[Video 309] Andrew Godwin: Dubious Database Design

Web applications generally have a database on the back end. But how should we structure that database? There are many ways to structure our database in a database, and some of them are far more efficient and manageable than others. In this talk, Andrew Godwin discusses and shows many of the different ways in which people use and abuse their databases for back-end storage, and indicates why these might be bad ideas — whether you’re using Django, or any other Web application framework.

[Video 289] Michael Coté: Day of the Donkey

DevOps is increasingly mainstream: Companies depend heavily on their servers, and this means that their operations, integration, and deployment need to be automated and monitored to an increasingly large degree.  But beyond the obvious trends in favor of DevOps, what do we know? How many companies are investing in DevOps? Why? And what areas are of most interest? And how can devops engineers help companies to improve better and faster?  In this talk, Michael Coté surveys the current state of devops, describes the trends, and tells us what language we can (and should) use to convince management that it’s a worthwhile investment.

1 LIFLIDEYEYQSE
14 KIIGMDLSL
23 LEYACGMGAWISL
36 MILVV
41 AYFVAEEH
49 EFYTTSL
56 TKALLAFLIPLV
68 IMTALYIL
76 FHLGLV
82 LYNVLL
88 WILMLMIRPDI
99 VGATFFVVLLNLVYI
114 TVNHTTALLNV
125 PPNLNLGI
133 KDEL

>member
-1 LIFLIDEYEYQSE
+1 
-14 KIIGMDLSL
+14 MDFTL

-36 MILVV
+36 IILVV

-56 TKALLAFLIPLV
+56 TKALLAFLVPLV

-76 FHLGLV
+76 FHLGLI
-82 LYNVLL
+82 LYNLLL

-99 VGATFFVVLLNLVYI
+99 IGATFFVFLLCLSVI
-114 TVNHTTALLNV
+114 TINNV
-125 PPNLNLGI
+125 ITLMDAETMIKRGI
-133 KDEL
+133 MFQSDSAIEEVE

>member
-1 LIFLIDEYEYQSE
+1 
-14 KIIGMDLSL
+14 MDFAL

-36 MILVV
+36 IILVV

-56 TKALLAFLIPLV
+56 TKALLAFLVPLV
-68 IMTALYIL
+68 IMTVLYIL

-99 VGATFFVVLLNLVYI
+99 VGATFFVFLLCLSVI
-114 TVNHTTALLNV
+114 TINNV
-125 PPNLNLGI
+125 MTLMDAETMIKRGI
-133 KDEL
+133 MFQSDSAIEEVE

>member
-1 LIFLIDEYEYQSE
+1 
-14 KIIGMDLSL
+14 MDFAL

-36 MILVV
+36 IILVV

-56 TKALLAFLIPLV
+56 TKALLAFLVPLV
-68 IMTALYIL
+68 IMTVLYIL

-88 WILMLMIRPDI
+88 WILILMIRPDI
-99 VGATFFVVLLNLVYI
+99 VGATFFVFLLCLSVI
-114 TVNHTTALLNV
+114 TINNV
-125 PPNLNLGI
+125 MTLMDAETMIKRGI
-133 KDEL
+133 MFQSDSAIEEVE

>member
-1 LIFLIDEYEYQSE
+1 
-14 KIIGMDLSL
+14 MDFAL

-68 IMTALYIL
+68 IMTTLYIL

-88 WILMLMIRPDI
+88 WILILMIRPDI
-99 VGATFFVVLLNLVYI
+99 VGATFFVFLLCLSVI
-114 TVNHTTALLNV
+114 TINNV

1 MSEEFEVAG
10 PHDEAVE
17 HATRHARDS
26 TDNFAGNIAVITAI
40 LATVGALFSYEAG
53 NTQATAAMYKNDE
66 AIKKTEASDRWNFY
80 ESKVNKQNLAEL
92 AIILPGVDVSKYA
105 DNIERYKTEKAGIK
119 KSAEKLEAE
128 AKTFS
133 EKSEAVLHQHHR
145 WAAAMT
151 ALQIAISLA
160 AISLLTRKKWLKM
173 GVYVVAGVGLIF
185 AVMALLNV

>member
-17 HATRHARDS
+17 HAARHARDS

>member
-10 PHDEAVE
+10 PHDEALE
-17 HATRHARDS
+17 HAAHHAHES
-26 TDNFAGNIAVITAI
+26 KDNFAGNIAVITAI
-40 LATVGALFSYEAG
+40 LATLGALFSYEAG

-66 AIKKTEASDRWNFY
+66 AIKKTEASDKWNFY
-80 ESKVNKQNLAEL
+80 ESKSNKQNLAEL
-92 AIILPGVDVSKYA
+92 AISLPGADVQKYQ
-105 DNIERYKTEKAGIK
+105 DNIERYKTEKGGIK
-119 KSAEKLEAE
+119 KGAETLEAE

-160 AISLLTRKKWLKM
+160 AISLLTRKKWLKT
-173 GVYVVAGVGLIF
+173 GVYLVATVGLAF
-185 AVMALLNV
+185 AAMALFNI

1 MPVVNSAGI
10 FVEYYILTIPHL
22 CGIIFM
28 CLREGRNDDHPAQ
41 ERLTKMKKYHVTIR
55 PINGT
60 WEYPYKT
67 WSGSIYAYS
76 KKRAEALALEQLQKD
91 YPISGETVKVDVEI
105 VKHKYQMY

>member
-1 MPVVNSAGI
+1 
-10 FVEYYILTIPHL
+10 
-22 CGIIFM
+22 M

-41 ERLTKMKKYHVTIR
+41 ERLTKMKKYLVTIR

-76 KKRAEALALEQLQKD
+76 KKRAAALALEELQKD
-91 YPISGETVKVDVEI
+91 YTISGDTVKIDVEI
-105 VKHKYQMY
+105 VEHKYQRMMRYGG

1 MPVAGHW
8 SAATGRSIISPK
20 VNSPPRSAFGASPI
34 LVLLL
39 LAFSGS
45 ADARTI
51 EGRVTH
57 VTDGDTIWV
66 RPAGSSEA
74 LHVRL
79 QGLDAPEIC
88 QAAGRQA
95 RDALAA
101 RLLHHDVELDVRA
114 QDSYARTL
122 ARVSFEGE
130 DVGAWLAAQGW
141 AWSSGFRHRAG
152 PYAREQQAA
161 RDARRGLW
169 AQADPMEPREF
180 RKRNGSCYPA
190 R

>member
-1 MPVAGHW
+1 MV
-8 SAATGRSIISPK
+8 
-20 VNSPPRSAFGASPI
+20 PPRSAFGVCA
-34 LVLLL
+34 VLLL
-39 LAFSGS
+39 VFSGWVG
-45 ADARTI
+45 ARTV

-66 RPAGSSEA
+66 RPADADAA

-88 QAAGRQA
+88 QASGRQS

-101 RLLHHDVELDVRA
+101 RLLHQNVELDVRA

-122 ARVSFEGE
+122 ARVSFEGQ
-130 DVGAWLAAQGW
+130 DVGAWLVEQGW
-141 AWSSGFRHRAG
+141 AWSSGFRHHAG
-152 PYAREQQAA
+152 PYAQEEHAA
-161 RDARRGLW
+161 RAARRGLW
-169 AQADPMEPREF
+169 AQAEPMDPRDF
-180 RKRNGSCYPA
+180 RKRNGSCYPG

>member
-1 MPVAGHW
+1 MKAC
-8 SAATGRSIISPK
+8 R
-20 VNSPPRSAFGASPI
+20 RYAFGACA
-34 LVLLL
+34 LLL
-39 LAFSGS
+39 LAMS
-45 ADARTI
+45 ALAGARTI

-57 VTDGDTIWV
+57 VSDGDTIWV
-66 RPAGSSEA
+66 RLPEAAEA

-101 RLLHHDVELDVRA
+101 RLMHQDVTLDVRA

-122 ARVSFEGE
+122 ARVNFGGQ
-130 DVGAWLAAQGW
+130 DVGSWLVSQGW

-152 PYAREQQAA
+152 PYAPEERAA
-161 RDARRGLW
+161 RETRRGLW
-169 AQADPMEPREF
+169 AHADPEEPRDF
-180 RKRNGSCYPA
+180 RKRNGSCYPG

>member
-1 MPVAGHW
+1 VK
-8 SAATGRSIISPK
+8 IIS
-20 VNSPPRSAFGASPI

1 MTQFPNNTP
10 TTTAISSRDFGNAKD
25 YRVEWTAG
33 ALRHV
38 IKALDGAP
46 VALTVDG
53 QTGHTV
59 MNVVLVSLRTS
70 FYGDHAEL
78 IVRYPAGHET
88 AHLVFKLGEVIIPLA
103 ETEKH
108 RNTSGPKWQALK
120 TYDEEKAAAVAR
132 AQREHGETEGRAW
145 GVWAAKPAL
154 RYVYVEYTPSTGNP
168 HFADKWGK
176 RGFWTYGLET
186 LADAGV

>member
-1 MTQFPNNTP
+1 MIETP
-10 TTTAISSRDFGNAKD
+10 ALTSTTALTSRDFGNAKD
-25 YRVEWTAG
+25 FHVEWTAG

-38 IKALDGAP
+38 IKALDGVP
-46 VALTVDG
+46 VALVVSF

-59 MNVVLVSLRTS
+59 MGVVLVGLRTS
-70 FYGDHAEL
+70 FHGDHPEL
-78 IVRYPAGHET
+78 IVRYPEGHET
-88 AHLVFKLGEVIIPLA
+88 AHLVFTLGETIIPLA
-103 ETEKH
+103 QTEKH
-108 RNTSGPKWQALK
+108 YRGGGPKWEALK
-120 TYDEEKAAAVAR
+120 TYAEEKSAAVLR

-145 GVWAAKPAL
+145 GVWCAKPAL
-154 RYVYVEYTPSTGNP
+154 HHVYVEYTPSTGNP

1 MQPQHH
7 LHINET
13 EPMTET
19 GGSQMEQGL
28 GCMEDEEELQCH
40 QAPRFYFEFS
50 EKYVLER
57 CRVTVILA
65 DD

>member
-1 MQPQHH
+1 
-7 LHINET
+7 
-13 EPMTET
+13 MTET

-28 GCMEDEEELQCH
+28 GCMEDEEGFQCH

[Video 248] Jon Rowe: RSpec 3 and why I `expect(you).to care`

RSpec is one of the best-known test frameworks in the Ruby world.   With RSpec 3.0, the framework has made a large number of changes, mostly aimed at making tests cleaner, easier to write and understand, but also making RSpec itself easier to maintain. In this talk, Jon Rowe describes the changes and improvements in RSpec 3.0, and why these are changes that everyday developers (and RSpec users) should notice, care about, and even incorporate into their work.

[Video 247] Gayle McDowell: Cracking the Coding Interview

Congratulations!  You’ve been invited to interview with the company of your dreams. Of course, this means that you’re going to be put through a grueling technical interview.  What do companies look for, both before and during the interview? What strategies can you employ to increase your chances of success? In this talk, Gayle McDowell tells you how to apply for jobs — starting with your resume, and then with the knowledge that you should have and demonstrate during an interview.

[Video 242] Lukas Fittl: Advanced use of pg_stat_statements

PostgreSQL has been growing in popularity for the last few years, partly because its performance continues to be excellent as it scales. But this doesn’t mean that PostgreSQL scales magically or automatically, or that we don’t need to worry about which queries are consuming the greatest resources. pg_stat_statements is a PostgreSQL extension that lets you track query performance over time. In this talk, Lukas Fittl describes some advanced ways in which you can use pg_stat_statements to understand, and then improve, your PostgreSQL database performance.